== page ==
SHANGHAI (Reuters) - Chinese chipmaker Fujian Jinhua Integrated Circuit Co Ltd said on Thursday it has pleaded not guilty to U.S. charges alleging that it stole trade secrets, in a case that has fanned tensions in the intensifying technology race between the two countries.
The U.S. Justice Department in November announced an indictment against state-owned Fujian Jinhua and Taiwan-based United Microelectronics Corp (UMC) 2303.TW, alleging they stole intellectual property from U.S.-based Micron Technology Inc MU.O.
In October, U.S. authorities added the Chinese firm to a list of entities that cannot buy components, software or technology goods from U.S. firms.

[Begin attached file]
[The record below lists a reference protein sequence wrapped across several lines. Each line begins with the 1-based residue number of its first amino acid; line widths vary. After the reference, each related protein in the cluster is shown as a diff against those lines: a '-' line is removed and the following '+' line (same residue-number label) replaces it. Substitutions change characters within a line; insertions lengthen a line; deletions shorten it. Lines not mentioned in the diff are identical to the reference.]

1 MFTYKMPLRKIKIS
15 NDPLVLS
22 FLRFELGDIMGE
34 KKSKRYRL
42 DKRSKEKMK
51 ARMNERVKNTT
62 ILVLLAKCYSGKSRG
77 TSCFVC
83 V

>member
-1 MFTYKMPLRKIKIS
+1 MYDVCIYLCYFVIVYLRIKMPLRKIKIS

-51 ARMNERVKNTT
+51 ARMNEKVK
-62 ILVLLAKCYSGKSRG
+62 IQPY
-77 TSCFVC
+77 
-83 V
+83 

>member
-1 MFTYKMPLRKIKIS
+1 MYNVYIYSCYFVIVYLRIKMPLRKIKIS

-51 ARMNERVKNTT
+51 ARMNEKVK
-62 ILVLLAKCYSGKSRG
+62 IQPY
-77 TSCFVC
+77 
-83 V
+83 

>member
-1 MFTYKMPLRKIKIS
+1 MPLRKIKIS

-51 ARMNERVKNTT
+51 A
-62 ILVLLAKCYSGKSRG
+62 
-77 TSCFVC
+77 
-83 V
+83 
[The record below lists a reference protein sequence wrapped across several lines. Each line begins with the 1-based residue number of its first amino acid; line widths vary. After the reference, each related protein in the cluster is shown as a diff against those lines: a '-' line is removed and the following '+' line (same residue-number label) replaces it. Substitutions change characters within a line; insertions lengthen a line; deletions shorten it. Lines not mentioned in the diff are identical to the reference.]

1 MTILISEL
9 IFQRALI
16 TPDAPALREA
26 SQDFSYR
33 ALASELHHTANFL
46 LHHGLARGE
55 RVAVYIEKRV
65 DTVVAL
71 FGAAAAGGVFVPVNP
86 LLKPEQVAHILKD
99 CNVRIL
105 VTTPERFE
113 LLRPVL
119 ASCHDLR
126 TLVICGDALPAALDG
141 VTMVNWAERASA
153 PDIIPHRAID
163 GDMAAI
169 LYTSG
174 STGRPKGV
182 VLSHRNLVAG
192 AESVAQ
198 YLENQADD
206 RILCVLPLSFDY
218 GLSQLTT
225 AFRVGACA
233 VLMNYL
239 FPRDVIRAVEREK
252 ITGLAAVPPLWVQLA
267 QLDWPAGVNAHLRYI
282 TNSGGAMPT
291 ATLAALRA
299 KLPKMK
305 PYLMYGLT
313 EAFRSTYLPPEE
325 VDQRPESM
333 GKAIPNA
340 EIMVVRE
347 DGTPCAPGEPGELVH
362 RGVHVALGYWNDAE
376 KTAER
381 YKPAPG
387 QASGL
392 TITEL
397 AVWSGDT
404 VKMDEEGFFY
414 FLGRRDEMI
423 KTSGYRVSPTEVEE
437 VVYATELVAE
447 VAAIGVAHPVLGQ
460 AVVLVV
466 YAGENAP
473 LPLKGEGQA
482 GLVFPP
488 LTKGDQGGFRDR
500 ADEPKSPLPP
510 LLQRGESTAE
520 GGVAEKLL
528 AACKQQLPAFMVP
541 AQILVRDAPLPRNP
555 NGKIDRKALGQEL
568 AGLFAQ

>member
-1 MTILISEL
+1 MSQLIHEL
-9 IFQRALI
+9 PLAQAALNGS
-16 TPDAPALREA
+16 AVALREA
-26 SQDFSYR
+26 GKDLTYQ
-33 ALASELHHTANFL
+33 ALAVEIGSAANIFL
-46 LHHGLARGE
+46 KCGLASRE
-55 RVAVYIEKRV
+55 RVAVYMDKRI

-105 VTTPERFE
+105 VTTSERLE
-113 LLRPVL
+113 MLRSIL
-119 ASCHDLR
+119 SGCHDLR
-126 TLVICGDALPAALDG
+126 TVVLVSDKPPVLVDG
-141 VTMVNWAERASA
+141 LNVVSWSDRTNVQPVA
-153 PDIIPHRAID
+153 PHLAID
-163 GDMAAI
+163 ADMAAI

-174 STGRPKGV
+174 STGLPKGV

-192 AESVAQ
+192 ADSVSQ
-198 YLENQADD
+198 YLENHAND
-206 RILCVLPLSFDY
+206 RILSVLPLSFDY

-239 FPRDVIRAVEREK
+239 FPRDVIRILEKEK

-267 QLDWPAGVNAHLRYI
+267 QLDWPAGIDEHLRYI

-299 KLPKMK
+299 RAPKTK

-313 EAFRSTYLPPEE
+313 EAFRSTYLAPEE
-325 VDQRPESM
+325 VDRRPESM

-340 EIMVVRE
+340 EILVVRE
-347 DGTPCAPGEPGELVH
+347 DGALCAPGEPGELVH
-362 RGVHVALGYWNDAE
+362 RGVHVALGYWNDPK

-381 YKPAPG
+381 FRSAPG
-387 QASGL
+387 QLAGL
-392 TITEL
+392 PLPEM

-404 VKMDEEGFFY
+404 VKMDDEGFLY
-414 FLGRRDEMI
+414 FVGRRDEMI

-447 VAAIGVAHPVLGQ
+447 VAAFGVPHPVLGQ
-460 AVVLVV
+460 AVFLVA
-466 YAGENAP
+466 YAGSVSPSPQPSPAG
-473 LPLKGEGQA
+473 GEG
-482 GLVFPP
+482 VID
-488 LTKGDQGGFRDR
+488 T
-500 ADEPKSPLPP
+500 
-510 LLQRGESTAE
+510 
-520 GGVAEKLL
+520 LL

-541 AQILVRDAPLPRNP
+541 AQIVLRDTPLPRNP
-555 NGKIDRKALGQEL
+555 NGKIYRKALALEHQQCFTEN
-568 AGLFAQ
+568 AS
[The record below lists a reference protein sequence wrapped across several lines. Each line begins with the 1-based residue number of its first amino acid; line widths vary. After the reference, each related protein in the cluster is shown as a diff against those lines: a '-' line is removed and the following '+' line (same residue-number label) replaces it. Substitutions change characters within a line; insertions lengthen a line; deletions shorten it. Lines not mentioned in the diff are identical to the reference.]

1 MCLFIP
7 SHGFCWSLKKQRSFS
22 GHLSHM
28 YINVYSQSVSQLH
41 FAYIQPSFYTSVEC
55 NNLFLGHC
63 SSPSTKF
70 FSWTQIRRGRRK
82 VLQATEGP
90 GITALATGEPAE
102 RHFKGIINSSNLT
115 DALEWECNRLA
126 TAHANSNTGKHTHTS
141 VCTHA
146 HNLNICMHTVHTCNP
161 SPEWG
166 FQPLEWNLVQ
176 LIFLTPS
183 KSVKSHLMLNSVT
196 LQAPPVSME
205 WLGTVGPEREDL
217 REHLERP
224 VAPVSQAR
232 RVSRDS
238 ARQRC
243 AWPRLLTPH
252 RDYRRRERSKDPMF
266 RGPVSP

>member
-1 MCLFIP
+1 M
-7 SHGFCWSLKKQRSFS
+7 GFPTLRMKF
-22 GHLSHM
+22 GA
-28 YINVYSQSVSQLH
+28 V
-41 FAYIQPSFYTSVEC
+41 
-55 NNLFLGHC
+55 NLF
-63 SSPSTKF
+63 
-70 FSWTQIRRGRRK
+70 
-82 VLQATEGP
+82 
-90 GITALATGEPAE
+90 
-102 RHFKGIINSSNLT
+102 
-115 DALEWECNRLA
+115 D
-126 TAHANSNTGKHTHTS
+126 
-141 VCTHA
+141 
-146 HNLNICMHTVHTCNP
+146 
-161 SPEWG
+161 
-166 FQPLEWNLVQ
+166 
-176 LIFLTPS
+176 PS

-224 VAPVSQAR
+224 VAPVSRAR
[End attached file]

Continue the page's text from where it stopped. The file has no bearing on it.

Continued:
In November, Chinese officials said at a World Trade Organization (WTO) meeting in Geneva that the U.S. decision to cut off the firm from U.S. suppliers broke WTO trade rules and was aimed at protecting a U.S. monopoly.
Fujian Jinhua said in a statement posted on its official microblog account that it would work towards getting itself removed from the U.S. export control entity list and had hired lobbyists and legal advisors to help with its case.
The case has thrown a shadow over Fujian Jinhua’s semiconductor ambitions and Chinese government’s plan to cut a heavy reliance on U.S. imports. The firm had billed itself as a national leader in the tech industry.
The indictment was originally filed under seal in September by the U.S. district court of the Northern District of California.
UMC previously said the case mirrored a similar complaint filed against it, and that it regretted the latest charges had been brought before being given a chance to discuss the matter.
Reporting by Josh Horwitz and Adam Jourdan; Editing by Himani Sarkar and Christopher Cushing
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